In this episode of the R&G Tech Studio, asset management counsel Ed Baer sits down with technology, media & telecommunications co-lead Ed Black to discuss his journey from private practice to in-house counsel (and back again), and shares his thoughts on the future of exchange-traded Bitcoins.
Ed Baer: Sure. I’m in the San Francisco office of Ropes & Gray. I wound up in San Francisco after working at BlackRock for a long time. When BlackRock bought BGI, I was transferred from New York to San Francisco. And for a bunch of years, I ran the legal team for iShares, which is the big ETF firm. I then did something interesting—I went from private practice to in-house and then back from in-house to private practice. And the main downside of all that is I had to take the California Bar 20 years after graduating law school.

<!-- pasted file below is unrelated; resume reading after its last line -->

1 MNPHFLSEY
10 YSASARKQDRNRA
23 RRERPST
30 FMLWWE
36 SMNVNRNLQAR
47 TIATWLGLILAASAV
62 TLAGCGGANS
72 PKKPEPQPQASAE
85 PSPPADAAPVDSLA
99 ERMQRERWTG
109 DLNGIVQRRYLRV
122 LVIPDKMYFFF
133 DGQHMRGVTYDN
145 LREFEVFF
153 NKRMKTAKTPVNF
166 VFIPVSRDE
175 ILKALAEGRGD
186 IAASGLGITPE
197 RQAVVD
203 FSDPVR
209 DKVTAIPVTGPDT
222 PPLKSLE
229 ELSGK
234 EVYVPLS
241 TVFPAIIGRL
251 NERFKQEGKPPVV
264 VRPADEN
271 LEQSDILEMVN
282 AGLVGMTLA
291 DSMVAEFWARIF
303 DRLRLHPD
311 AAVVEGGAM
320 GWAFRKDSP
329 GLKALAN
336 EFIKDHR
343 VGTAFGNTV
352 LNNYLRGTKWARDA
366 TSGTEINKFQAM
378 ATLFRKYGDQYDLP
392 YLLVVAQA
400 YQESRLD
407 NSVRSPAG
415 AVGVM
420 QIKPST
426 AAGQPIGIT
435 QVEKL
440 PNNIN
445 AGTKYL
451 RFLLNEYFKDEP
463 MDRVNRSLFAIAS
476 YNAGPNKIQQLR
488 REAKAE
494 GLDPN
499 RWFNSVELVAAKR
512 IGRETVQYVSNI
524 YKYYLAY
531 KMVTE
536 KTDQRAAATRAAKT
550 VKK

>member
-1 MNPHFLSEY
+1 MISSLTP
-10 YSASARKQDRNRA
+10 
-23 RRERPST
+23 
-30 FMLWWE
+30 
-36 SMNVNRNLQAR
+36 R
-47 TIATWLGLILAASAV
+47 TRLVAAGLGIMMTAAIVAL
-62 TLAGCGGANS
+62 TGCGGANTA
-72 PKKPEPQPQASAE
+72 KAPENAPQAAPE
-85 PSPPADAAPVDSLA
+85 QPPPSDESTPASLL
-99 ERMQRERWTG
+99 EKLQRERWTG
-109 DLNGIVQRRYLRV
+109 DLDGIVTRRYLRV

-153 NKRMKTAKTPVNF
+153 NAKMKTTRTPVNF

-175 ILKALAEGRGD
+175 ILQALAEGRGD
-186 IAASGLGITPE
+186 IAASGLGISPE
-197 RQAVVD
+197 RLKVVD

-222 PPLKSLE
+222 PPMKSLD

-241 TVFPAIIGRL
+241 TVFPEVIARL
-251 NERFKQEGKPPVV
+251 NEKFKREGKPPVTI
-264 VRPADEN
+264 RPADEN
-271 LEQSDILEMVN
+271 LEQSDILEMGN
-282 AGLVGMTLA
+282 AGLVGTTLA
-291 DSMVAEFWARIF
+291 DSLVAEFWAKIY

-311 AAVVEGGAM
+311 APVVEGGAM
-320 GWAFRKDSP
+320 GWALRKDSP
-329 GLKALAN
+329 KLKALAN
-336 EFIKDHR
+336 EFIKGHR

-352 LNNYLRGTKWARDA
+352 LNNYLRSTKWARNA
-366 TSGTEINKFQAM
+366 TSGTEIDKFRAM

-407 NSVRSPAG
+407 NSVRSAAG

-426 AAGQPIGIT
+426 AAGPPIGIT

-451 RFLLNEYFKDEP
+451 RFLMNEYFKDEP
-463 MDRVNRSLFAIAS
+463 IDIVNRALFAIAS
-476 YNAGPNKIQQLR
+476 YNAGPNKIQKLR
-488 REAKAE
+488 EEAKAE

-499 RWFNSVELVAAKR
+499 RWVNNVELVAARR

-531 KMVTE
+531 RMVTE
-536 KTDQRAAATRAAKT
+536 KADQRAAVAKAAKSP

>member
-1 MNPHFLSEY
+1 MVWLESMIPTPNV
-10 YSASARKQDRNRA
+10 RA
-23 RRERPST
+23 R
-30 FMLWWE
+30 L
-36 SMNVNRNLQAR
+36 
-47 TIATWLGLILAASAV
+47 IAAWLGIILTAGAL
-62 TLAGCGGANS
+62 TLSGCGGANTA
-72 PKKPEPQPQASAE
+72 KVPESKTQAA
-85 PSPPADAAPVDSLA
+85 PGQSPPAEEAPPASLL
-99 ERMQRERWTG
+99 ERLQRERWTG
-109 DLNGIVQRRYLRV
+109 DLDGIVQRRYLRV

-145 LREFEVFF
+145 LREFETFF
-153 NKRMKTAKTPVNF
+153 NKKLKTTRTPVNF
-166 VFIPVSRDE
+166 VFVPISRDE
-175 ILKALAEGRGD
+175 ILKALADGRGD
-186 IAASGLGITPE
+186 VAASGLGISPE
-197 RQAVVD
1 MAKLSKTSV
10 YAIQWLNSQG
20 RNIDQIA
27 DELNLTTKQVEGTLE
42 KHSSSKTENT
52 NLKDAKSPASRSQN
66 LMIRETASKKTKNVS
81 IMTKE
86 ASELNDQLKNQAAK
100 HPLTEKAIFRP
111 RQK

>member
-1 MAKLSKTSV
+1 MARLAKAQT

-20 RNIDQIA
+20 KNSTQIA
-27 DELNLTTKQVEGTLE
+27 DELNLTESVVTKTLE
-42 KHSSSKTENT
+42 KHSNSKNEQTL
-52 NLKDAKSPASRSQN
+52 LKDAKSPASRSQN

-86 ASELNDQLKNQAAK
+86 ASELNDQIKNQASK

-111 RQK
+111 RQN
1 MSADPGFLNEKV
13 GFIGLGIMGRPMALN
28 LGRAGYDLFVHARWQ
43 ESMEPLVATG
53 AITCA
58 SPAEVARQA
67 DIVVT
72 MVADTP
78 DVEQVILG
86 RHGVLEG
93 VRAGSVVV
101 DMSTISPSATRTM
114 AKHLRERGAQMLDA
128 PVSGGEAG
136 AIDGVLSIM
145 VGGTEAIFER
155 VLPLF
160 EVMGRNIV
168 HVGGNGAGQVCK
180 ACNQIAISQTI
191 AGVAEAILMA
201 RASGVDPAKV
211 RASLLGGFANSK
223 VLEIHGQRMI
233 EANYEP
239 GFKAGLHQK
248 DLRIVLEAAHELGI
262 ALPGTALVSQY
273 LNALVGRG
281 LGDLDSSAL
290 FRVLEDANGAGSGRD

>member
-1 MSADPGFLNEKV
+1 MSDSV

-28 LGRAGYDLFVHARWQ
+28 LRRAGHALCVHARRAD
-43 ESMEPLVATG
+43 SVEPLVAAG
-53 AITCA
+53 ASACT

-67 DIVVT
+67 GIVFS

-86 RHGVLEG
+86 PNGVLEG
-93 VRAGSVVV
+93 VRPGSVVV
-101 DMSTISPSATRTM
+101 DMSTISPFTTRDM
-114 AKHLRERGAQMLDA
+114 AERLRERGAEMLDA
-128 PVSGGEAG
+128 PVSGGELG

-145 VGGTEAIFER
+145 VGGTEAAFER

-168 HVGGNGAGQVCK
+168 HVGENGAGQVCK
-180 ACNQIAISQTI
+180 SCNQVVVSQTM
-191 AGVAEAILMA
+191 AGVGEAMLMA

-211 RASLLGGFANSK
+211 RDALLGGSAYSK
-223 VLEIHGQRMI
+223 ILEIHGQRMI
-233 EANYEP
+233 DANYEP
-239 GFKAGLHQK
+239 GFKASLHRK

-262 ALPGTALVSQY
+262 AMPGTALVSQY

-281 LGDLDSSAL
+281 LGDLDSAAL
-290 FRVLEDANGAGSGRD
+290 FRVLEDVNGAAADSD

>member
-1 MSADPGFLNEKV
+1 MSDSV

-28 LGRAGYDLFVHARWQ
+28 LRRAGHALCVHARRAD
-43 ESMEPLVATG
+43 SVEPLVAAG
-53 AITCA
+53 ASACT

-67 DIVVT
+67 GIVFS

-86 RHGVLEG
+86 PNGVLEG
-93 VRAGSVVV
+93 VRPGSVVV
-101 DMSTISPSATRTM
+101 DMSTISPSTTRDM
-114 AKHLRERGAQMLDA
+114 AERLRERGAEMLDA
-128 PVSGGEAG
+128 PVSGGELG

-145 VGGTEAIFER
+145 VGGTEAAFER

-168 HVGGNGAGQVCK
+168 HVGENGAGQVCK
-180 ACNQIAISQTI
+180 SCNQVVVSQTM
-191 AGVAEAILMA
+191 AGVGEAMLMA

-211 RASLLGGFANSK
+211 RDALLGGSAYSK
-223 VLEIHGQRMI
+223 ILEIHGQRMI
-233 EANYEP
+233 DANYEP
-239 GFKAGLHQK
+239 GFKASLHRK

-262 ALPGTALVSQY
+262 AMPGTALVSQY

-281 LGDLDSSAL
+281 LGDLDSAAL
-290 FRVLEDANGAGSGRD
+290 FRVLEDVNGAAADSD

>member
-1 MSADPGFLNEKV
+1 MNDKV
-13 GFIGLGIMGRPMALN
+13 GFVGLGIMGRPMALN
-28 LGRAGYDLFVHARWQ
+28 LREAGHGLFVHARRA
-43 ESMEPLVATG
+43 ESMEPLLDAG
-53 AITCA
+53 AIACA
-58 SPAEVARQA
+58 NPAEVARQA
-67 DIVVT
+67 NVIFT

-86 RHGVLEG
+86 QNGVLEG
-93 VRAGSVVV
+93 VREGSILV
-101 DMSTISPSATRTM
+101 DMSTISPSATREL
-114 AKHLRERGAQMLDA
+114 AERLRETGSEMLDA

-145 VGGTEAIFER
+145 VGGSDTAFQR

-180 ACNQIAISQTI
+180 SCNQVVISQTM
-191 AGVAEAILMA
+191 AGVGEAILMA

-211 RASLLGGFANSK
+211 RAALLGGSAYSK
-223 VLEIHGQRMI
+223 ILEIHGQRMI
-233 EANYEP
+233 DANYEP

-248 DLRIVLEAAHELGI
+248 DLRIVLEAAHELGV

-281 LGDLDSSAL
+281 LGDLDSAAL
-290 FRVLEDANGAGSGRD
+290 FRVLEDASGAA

Ed Black: I take it you did it the hard way: 90 days off work, nothing but studying, all that.
Ed Baer: I took two weeks off between starting work at Ropes. I studied the stuff that I didn’t know—I practiced for a long time, so it was really not that big a deal.
Ed Black: As someone who graduated from UC Berkeley and took the California Bar and experienced it as a form of exquisite torture, you’re obviously a better lawyer than me. It was super hard for me, although I did make it through. And you live in San Francisco? It’s not just your home base for practice, it’s home base for life?
Ed Baer: Yes, in the Bay Area. I'm east of the city, and it’s kind of a world away in terms of environment. It’s significantly warmer in the summer and actually a bit cooler in the winter, where I live, even though it’s 17 miles from the office.
Ed Black: Just on the other side of those hills. Let’s get to it—the first question I have for you is a general question. Inside Ropes, right now, who are the clients you focus on, and what is it that you do that makes them happy clients?